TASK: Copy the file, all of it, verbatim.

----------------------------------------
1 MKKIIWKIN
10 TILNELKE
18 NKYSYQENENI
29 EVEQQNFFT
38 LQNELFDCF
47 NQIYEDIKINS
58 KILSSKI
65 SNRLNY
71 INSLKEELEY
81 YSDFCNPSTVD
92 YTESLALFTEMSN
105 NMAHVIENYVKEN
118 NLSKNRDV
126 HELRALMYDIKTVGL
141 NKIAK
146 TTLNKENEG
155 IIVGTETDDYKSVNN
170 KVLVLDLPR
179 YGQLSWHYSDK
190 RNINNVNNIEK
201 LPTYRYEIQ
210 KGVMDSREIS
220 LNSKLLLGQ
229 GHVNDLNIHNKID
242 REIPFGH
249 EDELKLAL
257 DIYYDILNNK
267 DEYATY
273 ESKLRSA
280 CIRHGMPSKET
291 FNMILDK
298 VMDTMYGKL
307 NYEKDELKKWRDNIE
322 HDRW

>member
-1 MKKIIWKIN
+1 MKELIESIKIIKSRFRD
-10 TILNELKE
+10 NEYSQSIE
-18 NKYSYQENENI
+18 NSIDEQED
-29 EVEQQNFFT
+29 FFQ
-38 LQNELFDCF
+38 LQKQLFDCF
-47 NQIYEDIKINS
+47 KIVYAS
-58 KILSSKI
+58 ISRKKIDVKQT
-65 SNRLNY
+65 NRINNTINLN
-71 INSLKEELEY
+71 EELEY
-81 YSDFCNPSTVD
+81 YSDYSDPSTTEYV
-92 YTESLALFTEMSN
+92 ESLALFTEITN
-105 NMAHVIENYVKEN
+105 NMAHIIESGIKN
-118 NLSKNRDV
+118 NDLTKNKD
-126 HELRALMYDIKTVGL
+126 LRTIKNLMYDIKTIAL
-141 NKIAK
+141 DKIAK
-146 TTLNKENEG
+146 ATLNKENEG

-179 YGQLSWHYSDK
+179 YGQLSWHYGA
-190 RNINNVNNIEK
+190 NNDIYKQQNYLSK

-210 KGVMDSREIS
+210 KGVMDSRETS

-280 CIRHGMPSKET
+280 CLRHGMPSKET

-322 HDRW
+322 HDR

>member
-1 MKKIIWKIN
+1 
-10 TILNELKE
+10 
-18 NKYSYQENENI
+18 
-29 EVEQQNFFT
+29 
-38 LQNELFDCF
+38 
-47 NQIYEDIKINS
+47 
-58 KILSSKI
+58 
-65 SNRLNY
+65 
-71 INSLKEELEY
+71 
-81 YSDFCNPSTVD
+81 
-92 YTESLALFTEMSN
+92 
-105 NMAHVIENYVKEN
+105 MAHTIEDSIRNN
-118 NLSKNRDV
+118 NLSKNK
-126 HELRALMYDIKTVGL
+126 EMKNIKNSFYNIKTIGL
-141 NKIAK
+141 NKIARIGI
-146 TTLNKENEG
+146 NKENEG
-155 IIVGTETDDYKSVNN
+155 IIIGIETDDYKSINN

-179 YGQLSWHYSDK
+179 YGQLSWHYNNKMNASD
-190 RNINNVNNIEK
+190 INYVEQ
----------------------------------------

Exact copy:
1 MKKIIWKIN
10 TILNELKE
18 NKYSYQENENI
29 EVEQQNFFT
38 LQNELFDCF
47 NQIYEDIKINS
58 KILSSKI
65 SNRLNY
71 INSLKEELEY
81 YSDFCNPSTVD
92 YTESLALFTEMSN
105 NMAHVIENYVKEN
118 NLSKNRDV
126 HELRALMYDIKTVGL
141 NKIAK
146 TTLNKENEG
155 IIVGTETDDYKSVNN
170 KVLVLDLPR
179 YGQLSWHYSDK
190 RNINNVNNIEK
201 LPTYRYEIQ
210 KGVMDSREIS
220 LNSKLLLGQ
229 GHVNDLNIHNKID
242 REIPFGH
249 EDELKLAL
257 DIYYDILNNK
267 DEYATY
273 ESKLRSA
280 CIRHGMPSKET
291 FNMILDK
298 VMDTMYGKL
307 NYEKDELKKWRDNIE
322 HDRW

>member
-1 MKKIIWKIN
+1 MKELIESIKIIKSRFRD
-10 TILNELKE
+10 NEYSQSIE
-18 NKYSYQENENI
+18 NSIDEQED
-29 EVEQQNFFT
+29 FFQ
-38 LQNELFDCF
+38 LQKQLFDCF
-47 NQIYEDIKINS
+47 KIVYAS
-58 KILSSKI
+58 ISRKKIDVKQT
-65 SNRLNY
+65 NRINNTINLN
-71 INSLKEELEY
+71 EELEY
-81 YSDFCNPSTVD
+81 YSDYSDPSTTEYV
-92 YTESLALFTEMSN
+92 ESLALFTEITN
-105 NMAHVIENYVKEN
+105 NMAHIIESGIKN
-118 NLSKNRDV
+118 NDLTKNKD
-126 HELRALMYDIKTVGL
+126 LRTIKNLMYDIKTIAL
-141 NKIAK
+141 DKIAK
-146 TTLNKENEG
+146 ATLNKENEG

-179 YGQLSWHYSDK
+179 YGQLSWHYGA
-190 RNINNVNNIEK
+190 NNDIYKQQNYLSK

-210 KGVMDSREIS
+210 KGVMDSRETS

-280 CIRHGMPSKET
+280 CLRHGMPSKET

-322 HDRW
+322 HDR

>member
-1 MKKIIWKIN
+1 
-10 TILNELKE
+10 
-18 NKYSYQENENI
+18 
-29 EVEQQNFFT
+29 
-38 LQNELFDCF
+38 
-47 NQIYEDIKINS
+47 
-58 KILSSKI
+58 
-65 SNRLNY
+65 
-71 INSLKEELEY
+71 
-81 YSDFCNPSTVD
+81 
-92 YTESLALFTEMSN
+92 
-105 NMAHVIENYVKEN
+105 MAHTIEDSIRNN
-118 NLSKNRDV
+118 NLSKNK
-126 HELRALMYDIKTVGL
+126 EMKNIKNSFYNIKTIGL
-141 NKIAK
+141 NKIARIGI
-146 TTLNKENEG
+146 NKENEG
-155 IIVGTETDDYKSVNN
+155 IIIGIETDDYKSINN

-179 YGQLSWHYSDK
+179 YGQLSWHYNNKMNASD
-190 RNINNVNNIEK
+190 INYVEQ